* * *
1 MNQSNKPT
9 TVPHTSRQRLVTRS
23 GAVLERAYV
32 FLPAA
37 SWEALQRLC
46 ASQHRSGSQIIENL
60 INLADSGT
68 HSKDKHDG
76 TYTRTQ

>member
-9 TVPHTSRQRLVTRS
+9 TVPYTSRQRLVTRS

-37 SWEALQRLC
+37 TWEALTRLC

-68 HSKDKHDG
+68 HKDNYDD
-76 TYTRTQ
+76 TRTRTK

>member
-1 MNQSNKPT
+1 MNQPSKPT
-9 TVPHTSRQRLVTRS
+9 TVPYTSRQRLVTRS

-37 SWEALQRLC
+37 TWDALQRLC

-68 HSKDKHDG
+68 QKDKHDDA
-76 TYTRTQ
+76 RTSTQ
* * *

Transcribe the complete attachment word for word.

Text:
1 MNQSNKPT
9 TVPHTSRQRLVTRS
23 GAVLERAYV
32 FLPAA
37 SWEALQRLC
46 ASQHRSGSQIIENL
60 INLADSGT
68 HSKDKHDG
76 TYTRTQ

>member
-9 TVPHTSRQRLVTRS
+9 TVPYTSRQRLVTRS

-37 SWEALQRLC
+37 TWEALTRLC

-68 HSKDKHDG
+68 HKDNYDD
-76 TYTRTQ
+76 TRTRTK

>member
-1 MNQSNKPT
+1 MNQPSKPT
-9 TVPHTSRQRLVTRS
+9 TVPYTSRQRLVTRS

-37 SWEALQRLC
+37 TWDALQRLC

-68 HSKDKHDG
+68 QKDKHDDA
-76 TYTRTQ
+76 RTSTQ